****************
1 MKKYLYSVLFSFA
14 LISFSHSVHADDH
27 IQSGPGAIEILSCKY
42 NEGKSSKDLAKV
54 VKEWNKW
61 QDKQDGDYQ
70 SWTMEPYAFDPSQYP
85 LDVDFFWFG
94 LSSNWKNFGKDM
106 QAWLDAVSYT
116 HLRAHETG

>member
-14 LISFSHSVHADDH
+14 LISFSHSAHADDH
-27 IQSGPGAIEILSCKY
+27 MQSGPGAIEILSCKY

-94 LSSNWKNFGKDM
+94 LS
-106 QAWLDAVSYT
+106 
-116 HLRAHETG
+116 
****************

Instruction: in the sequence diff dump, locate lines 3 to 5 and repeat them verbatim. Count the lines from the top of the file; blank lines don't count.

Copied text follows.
27 IQSGPGAIEILSCKY
42 NEGKSSKDLAKV
54 VKEWNKW